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Culturally Congruent Teaching Strategies: Voices from the Field

Article

Culturally Congruent Teaching Strategies: Voices from the Field

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Abstract

This article describes a year-long qualitative study to discover, first, the preferred teaching strategies of Hawaiian language immersion and culture-based (HLCB) educators and, second, how the strate- gies were being implemented in HLCB classrooms. Interviews and focus group discussions with 40 HLCB educators yielded a set of 10 teaching practices viewed as culturally appropriate, as healing, and as increasing academic self-efficacy. Although these teaching practices are directly related to important Hawaiian values, beliefs about teaching and learning, and worldview, participants noted a lack of available training and support to implement them. Outcomes suggest that training in culturally congruent teaching strategies should be ongoing and systematic and that incorporating place-based curricula in public school settings could possibly increase the academic self-efficacy of Hawaiian students.

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... Evidence provided by empirical research and case studies reveal that culturally responsive teaching, linked to informed instruction and tailored to individual school settings and populations, can be successful in raising academic outcome levels, improving attendance rates, and self-efficacy of Indigenous and other minority school children (Au & Jordon, 1981;Au & Kawakami, 1991;Bell et al., 2004;Castagno & Brayboy, 2008, p. 958;Demmert & Towner, 2003;Vogt, et al., 1987;Tharp & Dalton, 2007). Greater success can be realized by establishing cultural congruence within educational settings, and by being responsive to the educational needs of Indigenous students (Pewewardy, 1998;Schonleber, 2007;. The following discussion provides evidence to support these claims. ...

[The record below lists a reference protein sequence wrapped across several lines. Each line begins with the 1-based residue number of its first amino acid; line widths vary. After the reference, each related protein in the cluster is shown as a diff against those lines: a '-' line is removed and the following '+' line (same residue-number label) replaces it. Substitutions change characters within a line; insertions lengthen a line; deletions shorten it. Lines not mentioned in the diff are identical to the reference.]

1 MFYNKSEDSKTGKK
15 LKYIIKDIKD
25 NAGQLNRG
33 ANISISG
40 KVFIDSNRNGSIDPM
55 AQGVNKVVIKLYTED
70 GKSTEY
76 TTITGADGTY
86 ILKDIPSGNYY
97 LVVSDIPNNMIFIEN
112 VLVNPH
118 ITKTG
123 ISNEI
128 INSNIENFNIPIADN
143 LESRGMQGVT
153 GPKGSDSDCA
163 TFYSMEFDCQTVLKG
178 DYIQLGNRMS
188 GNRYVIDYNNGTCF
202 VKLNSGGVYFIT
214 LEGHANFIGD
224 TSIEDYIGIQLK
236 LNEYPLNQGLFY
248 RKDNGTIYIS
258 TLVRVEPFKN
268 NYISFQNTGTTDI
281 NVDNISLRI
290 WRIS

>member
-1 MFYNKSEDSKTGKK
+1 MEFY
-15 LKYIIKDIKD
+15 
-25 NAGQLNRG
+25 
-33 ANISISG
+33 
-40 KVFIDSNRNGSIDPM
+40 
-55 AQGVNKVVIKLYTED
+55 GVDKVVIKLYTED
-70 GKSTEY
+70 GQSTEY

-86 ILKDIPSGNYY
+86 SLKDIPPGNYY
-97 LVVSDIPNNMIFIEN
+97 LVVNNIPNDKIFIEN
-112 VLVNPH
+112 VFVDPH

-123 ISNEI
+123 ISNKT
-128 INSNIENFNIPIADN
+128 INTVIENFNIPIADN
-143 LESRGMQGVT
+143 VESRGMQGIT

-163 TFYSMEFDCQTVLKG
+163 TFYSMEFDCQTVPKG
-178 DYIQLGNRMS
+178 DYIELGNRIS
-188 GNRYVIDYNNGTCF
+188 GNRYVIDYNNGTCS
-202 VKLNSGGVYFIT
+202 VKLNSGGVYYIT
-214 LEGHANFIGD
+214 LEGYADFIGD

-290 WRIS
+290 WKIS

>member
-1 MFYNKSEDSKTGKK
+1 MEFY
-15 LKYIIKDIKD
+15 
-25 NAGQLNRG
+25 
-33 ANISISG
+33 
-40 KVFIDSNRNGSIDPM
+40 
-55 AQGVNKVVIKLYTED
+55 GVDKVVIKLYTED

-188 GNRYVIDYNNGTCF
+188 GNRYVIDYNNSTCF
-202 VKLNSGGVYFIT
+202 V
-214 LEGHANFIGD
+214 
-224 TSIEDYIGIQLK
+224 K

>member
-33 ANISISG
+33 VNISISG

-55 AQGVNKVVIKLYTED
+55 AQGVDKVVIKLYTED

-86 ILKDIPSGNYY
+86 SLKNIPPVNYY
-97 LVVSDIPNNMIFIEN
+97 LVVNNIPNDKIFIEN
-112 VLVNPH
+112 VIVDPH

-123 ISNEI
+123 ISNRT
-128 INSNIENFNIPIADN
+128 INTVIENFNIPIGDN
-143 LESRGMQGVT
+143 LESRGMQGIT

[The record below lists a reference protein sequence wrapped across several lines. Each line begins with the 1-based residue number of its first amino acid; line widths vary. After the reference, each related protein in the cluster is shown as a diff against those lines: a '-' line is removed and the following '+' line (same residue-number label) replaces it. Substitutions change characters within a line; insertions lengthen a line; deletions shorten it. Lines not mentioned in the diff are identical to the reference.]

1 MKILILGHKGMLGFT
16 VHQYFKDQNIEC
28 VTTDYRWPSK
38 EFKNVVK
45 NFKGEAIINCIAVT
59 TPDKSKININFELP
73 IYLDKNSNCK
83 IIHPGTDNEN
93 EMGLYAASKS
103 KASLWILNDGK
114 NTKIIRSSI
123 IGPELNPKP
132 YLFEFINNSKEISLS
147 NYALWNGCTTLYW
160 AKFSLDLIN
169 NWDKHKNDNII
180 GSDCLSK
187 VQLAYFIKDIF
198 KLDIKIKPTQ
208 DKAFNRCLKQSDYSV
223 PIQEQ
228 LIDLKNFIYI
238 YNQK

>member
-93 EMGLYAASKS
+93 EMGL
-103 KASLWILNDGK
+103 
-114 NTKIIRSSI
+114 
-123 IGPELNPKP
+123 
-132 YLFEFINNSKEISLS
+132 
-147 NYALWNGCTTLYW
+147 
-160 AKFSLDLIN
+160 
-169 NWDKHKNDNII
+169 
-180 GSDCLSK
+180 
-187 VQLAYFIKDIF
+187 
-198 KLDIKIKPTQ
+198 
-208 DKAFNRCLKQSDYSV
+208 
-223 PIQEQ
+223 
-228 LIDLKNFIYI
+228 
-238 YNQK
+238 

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Schonleber is an associate professor of education at Chaminade University of Honolulu. An educational psychologist with a Montessori specialty, she has an interest in indigenous pedagogy, the impact of teaching practices and culture on learning, and alternative assessment
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Nanette S. Schonleber is an associate professor of education at Chaminade University of Honolulu. An educational psychologist with a Montessori specialty, she has an interest in indigenous pedagogy, the impact of teaching practices and culture on learning, and alternative assessment. SUB O'ahu 9–12
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Not Hawaiian PH: Part Hawaiian H: Hawaiian PR: Private School CH: New Century Charter School PU: Hawaiian Immersion Public School PRE: Preschool KIND: Kindergarten IN/TOD: Infants and Toddlers R: Rural URB: Urban SUB: Suburban CB: Culture-Based English Medium DI: Dual Hawaiian
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Key to abbreviations NH: Not Hawaiian PH: Part Hawaiian H: Hawaiian PR: Private School CH: New Century Charter School PU: Hawaiian Immersion Public School PRE: Preschool KIND: Kindergarten IN/TOD: Infants and Toddlers R: Rural URB: Urban SUB: Suburban CB: Culture-Based English Medium DI: Dual Hawaiian/English Immersion HI: Hawaiian Immersion
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